Front Desk Tips

Front Desk Tips.

Your employees are the face of your healthcare business, and patients rely on them for assistance anytime they require it. Regardless of the size or specialty of your dental practice, how your front desk staff interacts with patients will determine whether or not patients return to you. One bad customer service experience has the potential to undo years of hard work in attracting and retaining patients–not to mention the hit to your online reputation and bottom line.

The best combination is exceptional patient care and outstanding customer service. Customer service is so vital that even the finest quality care will fail to retain patients if it is not effectively supported. Consider the following statistics: 

  • A single poor customer service experience causes 65% of patients to cut ties with healthcare providers.
  • A typical patient tells at least 15 people about a bad customer service experience.
  • When polled, 62% of patients say the knowledge of a front-desk executive was critical to their positive experience.
  • For 72% of patients, having to repeat their complaints to more than one front office administrator is a sign of poor customer service.

(Source: The Help Scout🙂


Tip 1: Patients need a guide

When patients arrive at the front desk, they often feel lost in a sea of information, worries, uncomfortable emotions, and questions just starting to rise to the surface. The instant they hesitate to speak, frown, tense up, tear up, or find it difficult to smile, they need TLC.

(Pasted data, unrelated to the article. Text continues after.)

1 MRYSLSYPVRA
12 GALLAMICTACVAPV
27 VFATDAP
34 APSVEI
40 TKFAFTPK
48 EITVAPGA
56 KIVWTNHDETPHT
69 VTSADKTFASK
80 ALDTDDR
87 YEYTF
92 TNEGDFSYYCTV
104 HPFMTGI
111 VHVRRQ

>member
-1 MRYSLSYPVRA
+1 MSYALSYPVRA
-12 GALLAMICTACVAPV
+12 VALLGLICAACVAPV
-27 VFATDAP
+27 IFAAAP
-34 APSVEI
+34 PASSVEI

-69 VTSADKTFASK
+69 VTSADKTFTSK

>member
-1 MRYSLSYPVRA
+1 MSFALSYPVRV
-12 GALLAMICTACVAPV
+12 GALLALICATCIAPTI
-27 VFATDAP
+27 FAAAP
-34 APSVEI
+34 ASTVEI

Softly ask questions to start a quiet conversation about what is bothering them, and professionally, compassionately respond. If you ignore their needs, they will not move forward with the care they need or will seek a different dental home. 

Most often the reason behind their discomfort is one or more of the following common human responses:

  • Fear of dental procedures
  • Embarrassment about their oral health
  • Inexperience navigating dental care
  • Worry about the cost of care

Sometimes they want to understand better why treatment is needed or the cost of treatment. Sometimes, they are whelmed with concern that a recommended treatment will be only one in a series of future costly treatments to solve their oral health issues. 

Short staffing has made it more difficult for dental practices to provide the personalized attention they intend to give their patients but it is more important than ever to guide patients through the rough waves of anxiety and information fog. Guidance is one of the most important roles of the front-desk staff…to assure the patient is feeling “cared about” and “cared for.” The more information, kindness, and respect you give patients, while discussing their concerns and options, assures them that you and the entire “care team” are there “for them”–the individual patient. Trust grows.

Tip 2: Smile as you handle patient’s demands

This training tip appears to be straight out of a textbook. It may seem evident that service must be provided with a smile, but how often are your employees able to do so? Unhelpful and rude employees turn off patients. Hire for emotional intelligence and do not tolerate incivility, gossip, brooding, or apathy.